It's once and always Stanley Cup Champion Washington Capitals hockey, all day, all night, all the time . . . or when I get around to it
Monday, April 16, 2012
Eastern Conference Quarterfinals Game 3: Bruins 4 - Capitals 3
The score sheet will read that Zdeno Chara scored at 18:07 of the third period for what would be the game-winning goal in a 4-3 Bruins decision over the Caps. But the slap shot from the far right point was bladed up and over goalie Braden Holtby’s glove by teammate defenseman Roman Hamrlik.
It was the sort of “own goal” that can deflate a team, and it would be a shame if it did, for the Caps proved once more that they can stand toe-to-toe with the defending Stanley Cup champions. What they will regret, though, as much as the last goal was their inability to build on the first. Alexander Semin scored that goal when he collected a loose puck, looped around and between two Bruin defenders at the top of the offensive zone, then wristed a shot that eluded screened Bruin goalie Tim Thomas.
The Caps might have used that goal at the 16:00 mark of the first period to build some momentum, but Keith Aucoin took a penalty a little over a minute later, and the Caps spent much of the remainder of the period killing off that penalty.
Boston threatened to reverse the momentum with a Rich Peverley goal in the first minute of the second period, but Alex Ovechkin restored the Caps’ one-goal lead 13 seconds later. Brooks Laich was the equivalent of the football quarterback who “puts air” under a deep throw, flipping the puck out and ahead of Ovechkin into open space in the neutral zone. Ovechkin sped after the bouncing puck, and with the biscuit still refusing to behave still swatted it past Thomas.
Boston came back, however, an unsurprising turn for a team that tied for the league lead in road wins this season. Dan Paille scored late in the second, and Brian Rolston tallied early in the third period to give the Bruins a 3-2 lead. The Caps tied it once more six minutes into the period when Nicklas Backstrom picked up the puck from behind the Caps’ net, then sent a long lead pass up the right wing boards to Brooks Laich, who got behind the Bruin defense. Laich was alone on Thomas, showing a short side shot, then pulled the puck all the way across the crease and snapping it over Thomas’ right pad.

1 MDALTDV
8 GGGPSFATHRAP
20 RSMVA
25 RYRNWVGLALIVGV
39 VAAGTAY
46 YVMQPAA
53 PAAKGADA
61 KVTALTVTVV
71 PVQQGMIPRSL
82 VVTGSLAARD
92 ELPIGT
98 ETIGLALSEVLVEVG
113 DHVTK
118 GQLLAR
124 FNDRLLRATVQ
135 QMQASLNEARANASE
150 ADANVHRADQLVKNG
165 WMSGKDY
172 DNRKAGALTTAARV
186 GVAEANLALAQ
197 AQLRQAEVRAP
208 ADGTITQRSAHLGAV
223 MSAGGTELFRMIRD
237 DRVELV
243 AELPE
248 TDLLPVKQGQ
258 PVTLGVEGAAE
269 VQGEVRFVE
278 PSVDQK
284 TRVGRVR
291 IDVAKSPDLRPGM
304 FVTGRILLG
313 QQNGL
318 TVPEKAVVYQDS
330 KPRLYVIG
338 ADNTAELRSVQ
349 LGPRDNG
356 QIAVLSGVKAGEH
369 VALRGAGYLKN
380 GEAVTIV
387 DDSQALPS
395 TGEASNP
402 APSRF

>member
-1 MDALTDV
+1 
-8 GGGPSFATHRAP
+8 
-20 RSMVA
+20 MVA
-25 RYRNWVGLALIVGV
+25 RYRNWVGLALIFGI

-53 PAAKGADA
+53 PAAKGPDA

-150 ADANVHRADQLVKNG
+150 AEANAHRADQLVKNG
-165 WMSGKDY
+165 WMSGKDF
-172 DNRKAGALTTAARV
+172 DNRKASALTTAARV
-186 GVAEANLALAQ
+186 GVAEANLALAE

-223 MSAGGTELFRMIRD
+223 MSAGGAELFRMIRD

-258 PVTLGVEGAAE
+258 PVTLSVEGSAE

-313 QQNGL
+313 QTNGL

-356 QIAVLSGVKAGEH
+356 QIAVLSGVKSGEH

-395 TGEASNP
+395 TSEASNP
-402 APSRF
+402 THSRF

It was all the Caps could muster, though, and they could manage only four more shots on goal in the last six minutes… unless you also count the deflection by Hamrlik for the game-winner.
-- It is difficult to sustain a high-energy level for 60 minutes of hockey, on an individual or a team basis. One indicator: Alex Ovechkin had five hits in the first period, none thereafter.
-- Have to think Mike Knuble is going to get a jersey on Thursday. Mathieu Perreault skated a total of seven shifts and 4:23 in ice time – one shift in the third period. He has looked physically overmatched at times in this series. Or it could be Keith Aucoin who takes a seat. Seven minutes and change, minus-1, and a penalty. Between Perreault and Aucoin, they have one shot on goal and are a minus-3 in a combined 20:00 of ice time.